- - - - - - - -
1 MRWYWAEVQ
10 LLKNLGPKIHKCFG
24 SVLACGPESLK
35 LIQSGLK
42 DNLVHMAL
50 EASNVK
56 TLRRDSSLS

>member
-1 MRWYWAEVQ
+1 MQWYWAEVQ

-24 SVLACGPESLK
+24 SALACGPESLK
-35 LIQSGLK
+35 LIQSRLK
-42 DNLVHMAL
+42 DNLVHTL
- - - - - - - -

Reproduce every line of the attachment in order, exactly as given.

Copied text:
1 MRWYWAEVQ
10 LLKNLGPKIHKCFG
24 SVLACGPESLK
35 LIQSGLK
42 DNLVHMAL
50 EASNVK
56 TLRRDSSLS

>member
-1 MRWYWAEVQ
+1 MQWYWAEVQ

-24 SVLACGPESLK
+24 SALACGPESLK
-35 LIQSGLK
+35 LIQSRLK
-42 DNLVHMAL
+42 DNLVHTL